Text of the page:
An Everyday Affair: Selling the Kodak Image to America, 1888–1989

Thursday, April 10, 2014 - 9:00am to Saturday, September 13, 2014 - 5:00pm
Curator Lisa McCarty
Porch and University Galleries

"The idea gradually dawned on me that what we were doing was not merely making dry plates, but that we were starting out to make photography an everyday affair.” —George Eastman, founder of the Eastman Kodak Company

Exhibit curator Lisa McCarty, 2013–14 CDS exhibitions intern:

Between 1888 and 1975, the Eastman Kodak Company invented the first handheld camera, roll film, 35mm negative and slide films, the first line of color film for amateurs, and the first digital camera—essentially making photography as we’ve experienced it for the past hundred years possible. Kodak transformed the once costly and cumbersome pursuit of image making into an inexpensive and spontaneous affair , and in the process , made it possible for almost anyone to become a photographer.

Alongside their technical advances, Eastman Kodak broke new ground in commercial marketing. By pioneering the use of print advertisements featuring persuasive slogans and romanticized illustrations, Kodak convinced consumers that photographing their daily lives was both a joyful pastime and a familial duty, and they made it as easy as pressing a button.

Take a Kodak with you. Kodak as you go. Keep a Kodak story of the children. Make somebody happy with a Kodak. You can keep happiness with snapshots. Treasured moments deserve Kodak film. You press the button, we do the rest.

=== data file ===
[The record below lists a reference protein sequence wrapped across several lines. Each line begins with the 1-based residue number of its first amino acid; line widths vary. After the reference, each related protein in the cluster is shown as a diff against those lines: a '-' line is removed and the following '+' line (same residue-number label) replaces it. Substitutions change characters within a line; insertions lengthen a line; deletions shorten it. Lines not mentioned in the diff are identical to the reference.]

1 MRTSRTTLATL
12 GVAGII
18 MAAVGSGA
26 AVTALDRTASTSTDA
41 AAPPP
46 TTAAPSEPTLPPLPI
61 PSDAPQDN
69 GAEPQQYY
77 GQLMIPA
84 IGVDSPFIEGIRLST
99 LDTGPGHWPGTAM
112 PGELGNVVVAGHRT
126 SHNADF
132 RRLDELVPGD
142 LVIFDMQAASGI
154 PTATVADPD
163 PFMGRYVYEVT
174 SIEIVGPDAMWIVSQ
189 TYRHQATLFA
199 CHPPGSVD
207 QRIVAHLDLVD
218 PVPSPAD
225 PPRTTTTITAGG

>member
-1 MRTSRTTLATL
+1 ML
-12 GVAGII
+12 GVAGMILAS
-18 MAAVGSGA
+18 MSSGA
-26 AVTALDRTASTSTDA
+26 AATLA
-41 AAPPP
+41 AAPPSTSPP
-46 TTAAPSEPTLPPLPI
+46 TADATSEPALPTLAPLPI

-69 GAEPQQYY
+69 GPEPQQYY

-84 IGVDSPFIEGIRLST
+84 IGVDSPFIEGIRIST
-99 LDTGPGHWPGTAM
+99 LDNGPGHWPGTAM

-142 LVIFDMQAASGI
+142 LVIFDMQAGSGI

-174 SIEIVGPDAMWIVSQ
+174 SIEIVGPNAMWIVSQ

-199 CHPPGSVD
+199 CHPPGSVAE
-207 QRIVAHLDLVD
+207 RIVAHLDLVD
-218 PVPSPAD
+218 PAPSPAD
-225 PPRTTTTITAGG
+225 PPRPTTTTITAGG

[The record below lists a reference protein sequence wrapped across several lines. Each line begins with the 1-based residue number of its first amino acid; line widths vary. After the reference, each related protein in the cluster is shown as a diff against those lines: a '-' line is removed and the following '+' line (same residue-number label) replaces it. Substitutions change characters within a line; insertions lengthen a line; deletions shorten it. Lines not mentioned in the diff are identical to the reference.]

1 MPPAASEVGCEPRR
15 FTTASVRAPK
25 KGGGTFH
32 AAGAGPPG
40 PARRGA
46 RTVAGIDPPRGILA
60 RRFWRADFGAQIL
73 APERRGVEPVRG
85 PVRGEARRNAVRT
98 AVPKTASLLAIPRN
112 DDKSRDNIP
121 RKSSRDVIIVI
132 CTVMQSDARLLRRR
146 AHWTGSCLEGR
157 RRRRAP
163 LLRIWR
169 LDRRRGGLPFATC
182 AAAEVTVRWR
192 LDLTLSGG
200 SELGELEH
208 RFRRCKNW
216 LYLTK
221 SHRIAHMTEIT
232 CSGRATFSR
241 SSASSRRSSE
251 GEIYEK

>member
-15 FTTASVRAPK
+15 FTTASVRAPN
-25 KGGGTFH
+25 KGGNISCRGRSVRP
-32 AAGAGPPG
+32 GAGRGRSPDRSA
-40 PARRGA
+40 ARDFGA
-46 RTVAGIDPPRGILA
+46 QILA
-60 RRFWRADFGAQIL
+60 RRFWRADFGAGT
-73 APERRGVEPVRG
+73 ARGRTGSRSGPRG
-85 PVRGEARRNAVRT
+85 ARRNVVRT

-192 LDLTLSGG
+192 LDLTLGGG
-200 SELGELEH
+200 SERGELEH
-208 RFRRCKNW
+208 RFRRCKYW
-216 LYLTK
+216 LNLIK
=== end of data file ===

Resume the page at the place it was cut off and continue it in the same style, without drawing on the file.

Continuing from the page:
Kodak’s promotional pleas, along with their amateur-friendly cameras, ushered in an era of documentary compulsion that continues to thrive today.

An Everyday Affair surveys 101 years of advertisements in five thematic groupings to examine the ideology of simplicity and pleasure that Kodak sold to America with its products. However, while these innovative production and marketing strategies led to the worldwide ubiquity of photography, they also may have contributed to Kodak’s eventual bankruptcy in 2011. While Kodak shared in shaping our collective expectation that photography should be easy and enjoyable, their promotional strategies ultimately backfired when other companies began to simplify and glorify digital technology more effectively.

An Everyday Affair features reproductions of Eastman Kodak advertisements from the Wayne P. Ellis Collection of Kodakiana and the J. Walter Thompson Company Domestic Advertisements Collection, held in the Hartman Center for Sales, Advertising & Marketing History at Duke University’s David M. Rubenstein Library, as well as a selection of vintage Kodak cameras.